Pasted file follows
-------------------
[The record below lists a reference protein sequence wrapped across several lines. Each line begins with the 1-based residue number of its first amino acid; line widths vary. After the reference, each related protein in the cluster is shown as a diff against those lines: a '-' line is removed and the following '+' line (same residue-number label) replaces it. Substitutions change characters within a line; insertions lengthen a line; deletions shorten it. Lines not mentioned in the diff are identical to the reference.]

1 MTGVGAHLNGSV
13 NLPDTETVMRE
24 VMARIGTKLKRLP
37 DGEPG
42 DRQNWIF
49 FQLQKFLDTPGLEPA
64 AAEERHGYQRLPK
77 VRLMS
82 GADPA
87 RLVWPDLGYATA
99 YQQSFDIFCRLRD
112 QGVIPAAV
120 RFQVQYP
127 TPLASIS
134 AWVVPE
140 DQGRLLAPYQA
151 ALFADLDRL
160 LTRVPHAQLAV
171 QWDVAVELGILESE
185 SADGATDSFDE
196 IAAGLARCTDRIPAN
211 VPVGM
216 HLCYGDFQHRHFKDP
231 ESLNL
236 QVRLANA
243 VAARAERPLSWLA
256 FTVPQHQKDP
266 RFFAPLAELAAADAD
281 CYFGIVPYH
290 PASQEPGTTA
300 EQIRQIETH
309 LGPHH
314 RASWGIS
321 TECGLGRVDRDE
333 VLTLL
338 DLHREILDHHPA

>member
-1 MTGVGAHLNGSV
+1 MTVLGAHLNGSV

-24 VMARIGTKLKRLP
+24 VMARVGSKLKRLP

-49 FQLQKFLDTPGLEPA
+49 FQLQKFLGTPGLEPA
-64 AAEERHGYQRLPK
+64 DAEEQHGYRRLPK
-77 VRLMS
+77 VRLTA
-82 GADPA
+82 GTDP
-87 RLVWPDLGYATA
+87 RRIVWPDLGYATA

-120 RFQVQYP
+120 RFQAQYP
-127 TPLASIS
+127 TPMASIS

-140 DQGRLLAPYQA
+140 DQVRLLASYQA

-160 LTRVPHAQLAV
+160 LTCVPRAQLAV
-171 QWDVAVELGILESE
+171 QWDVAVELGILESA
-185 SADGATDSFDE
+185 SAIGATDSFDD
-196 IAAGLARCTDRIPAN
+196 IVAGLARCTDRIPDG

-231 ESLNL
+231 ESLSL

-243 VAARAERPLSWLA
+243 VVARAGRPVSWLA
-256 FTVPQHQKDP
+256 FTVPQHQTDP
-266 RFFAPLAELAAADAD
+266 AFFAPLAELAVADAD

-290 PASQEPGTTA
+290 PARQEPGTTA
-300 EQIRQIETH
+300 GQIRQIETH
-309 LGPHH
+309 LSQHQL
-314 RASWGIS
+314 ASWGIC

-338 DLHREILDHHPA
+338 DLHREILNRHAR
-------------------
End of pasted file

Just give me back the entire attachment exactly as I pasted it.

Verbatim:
[The record below lists a reference protein sequence wrapped across several lines. Each line begins with the 1-based residue number of its first amino acid; line widths vary. After the reference, each related protein in the cluster is shown as a diff against those lines: a '-' line is removed and the following '+' line (same residue-number label) replaces it. Substitutions change characters within a line; insertions lengthen a line; deletions shorten it. Lines not mentioned in the diff are identical to the reference.]

1 MTGVGAHLNGSV
13 NLPDTETVMRE
24 VMARIGTKLKRLP
37 DGEPG
42 DRQNWIF
49 FQLQKFLDTPGLEPA
64 AAEERHGYQRLPK
77 VRLMS
82 GADPA
87 RLVWPDLGYATA
99 YQQSFDIFCRLRD
112 QGVIPAAV
120 RFQVQYP
127 TPLASIS
134 AWVVPE
140 DQGRLLAPYQA
151 ALFADLDRL
160 LTRVPHAQLAV
171 QWDVAVELGILESE
185 SADGATDSFDE
196 IAAGLARCTDRIPAN
211 VPVGM
216 HLCYGDFQHRHFKDP
231 ESLNL
236 QVRLANA
243 VAARAERPLSWLA
256 FTVPQHQKDP
266 RFFAPLAELAAADAD
281 CYFGIVPYH
290 PASQEPGTTA
300 EQIRQIETH
309 LGPHH
314 RASWGIS
321 TECGLGRVDRDE
333 VLTLL
338 DLHREILDHHPA

>member
-1 MTGVGAHLNGSV
+1 MTVLGAHLNGSV

-24 VMARIGTKLKRLP
+24 VMARVGSKLKRLP

-49 FQLQKFLDTPGLEPA
+49 FQLQKFLGTPGLEPA
-64 AAEERHGYQRLPK
+64 DAEEQHGYRRLPK
-77 VRLMS
+77 VRLTA
-82 GADPA
+82 GTDP
-87 RLVWPDLGYATA
+87 RRIVWPDLGYATA

-120 RFQVQYP
+120 RFQAQYP
-127 TPLASIS
+127 TPMASIS

-140 DQGRLLAPYQA
+140 DQVRLLASYQA

-160 LTRVPHAQLAV
+160 LTCVPRAQLAV
-171 QWDVAVELGILESE
+171 QWDVAVELGILESA
-185 SADGATDSFDE
+185 SAIGATDSFDD
-196 IAAGLARCTDRIPAN
+196 IVAGLARCTDRIPDG

-231 ESLNL
+231 ESLSL

-243 VAARAERPLSWLA
+243 VVARAGRPVSWLA
-256 FTVPQHQKDP
+256 FTVPQHQTDP
-266 RFFAPLAELAAADAD
+266 AFFAPLAELAVADAD

-290 PASQEPGTTA
+290 PARQEPGTTA
-300 EQIRQIETH
+300 GQIRQIETH
-309 LGPHH
+309 LSQHQL
-314 RASWGIS
+314 ASWGIC

-338 DLHREILDHHPA
+338 DLHREILNRHAR